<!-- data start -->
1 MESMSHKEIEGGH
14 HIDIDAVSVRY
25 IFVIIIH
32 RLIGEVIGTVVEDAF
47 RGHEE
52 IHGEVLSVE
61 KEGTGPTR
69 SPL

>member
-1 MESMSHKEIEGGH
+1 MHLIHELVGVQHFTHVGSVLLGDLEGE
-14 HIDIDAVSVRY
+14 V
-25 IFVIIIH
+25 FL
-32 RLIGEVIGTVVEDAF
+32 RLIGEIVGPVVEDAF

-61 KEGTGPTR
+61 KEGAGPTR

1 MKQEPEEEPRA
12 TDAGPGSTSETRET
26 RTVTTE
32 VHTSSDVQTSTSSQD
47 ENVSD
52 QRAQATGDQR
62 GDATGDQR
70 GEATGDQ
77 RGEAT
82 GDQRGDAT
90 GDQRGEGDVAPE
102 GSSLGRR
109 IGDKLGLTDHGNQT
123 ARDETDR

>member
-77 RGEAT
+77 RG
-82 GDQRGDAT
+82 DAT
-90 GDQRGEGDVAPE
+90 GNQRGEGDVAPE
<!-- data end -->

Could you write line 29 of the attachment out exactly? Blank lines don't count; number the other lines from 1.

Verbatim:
82 GDQRGDAT